One of the reasons that coalition governments are so unusual in Britain is that both main parties are coalitions themselves. The Tories have long been a party of both social conservatives and libertarians, Eurosceptics and Europhiles, buccaneering free traders and economic nationalists. Labour has always brought together Methodists and Marxists, middle-class liberals and working-class trade unionists, hawks and doves. These internal alliances mean the parties mostly avoid the need for an external one. But the Labour and Conservative coalitions are nearing breaking point.
Labour’s problem is that its far left now dominates, making the party unbalanced. The two years since Jeremy Corbyn won the leadership have seen his wing gain ever more control. When Corbyn first became leader, most of the shadow cabinet made no effort to hide their doubts about his agenda. But Corbyn can now impose collective responsibility on it. Several of those who at first refused to serve under him are now trying to worm their way on to the front bench.
Even the party’s various committees, where the organisational skills of the old Labour right used to act as a bulwark against left-wing domination, are now coming under Corbynite control. The leadership can now put together a majority on the National Executive. Momentum-backed candidates romped to victory in the elections for the conference arrangements committee.
Changing the rules to reduce the number of parliamentary nominations that a candidate needs to stand for leader used to be regarded as the test of the Corbynites’ institutional strength. The Corbynites probably do have the votes to pass this change at this month’s conference. But the truth is that it is far less important than before because there are far more Corbynite MPs now than there were two years ago, when he had to rely on the indulgence of Labour MPs, who should have known better, to get on the ballot. Next time round, a left-wing candidate will find it fairly straightforward to make it through to the membership vote, even if that still requires the support of 15 per cent of MPs. Indeed, it is possible that the left is now set for a period of dominance akin to the right’s control during the Blair/Brown era.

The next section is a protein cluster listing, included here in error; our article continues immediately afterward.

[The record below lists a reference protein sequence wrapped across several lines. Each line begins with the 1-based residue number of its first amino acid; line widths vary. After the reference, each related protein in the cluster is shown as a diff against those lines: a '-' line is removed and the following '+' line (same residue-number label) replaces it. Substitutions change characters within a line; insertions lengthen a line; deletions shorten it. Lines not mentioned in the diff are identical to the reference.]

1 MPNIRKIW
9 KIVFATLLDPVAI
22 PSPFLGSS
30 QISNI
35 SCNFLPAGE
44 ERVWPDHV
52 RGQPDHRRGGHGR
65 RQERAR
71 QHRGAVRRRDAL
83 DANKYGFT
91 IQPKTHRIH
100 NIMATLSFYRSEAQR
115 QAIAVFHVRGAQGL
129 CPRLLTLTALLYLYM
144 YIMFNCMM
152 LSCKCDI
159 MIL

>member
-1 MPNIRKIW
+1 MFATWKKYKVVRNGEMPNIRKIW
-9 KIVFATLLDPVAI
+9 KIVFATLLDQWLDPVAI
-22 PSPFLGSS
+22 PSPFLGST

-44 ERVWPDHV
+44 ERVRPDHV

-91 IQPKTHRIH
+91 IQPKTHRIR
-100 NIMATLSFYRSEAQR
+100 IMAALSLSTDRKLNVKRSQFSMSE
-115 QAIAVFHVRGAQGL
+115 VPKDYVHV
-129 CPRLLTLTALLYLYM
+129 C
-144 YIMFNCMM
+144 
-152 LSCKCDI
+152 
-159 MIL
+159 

The question then becomes: will the moderates stay and fight to save their party, or will they decide that they need to find a new home elsewhere? Many moderates thought the decision would be made for them; that they would be chased out of the party. But the Corbynites are keeping their powder dry. Moderates aren’t being deselected yet.
Labour’s leadership has realised that a new, centrist party could keep it out of office. Even if this new party only polled in the single digits, it would draw its support disproportionately from Labour voters. This could have a crucial effect in those key swing seats that Corbyn needs to win. This desire not to give the moderates a casus belli goes some way to explaining why Labour’s position on Brexit is softening. By indicating that the party is open to the possibility of staying in the single market, the shadow cabinet is denying pro-single market Labour MPs a reason to walk out.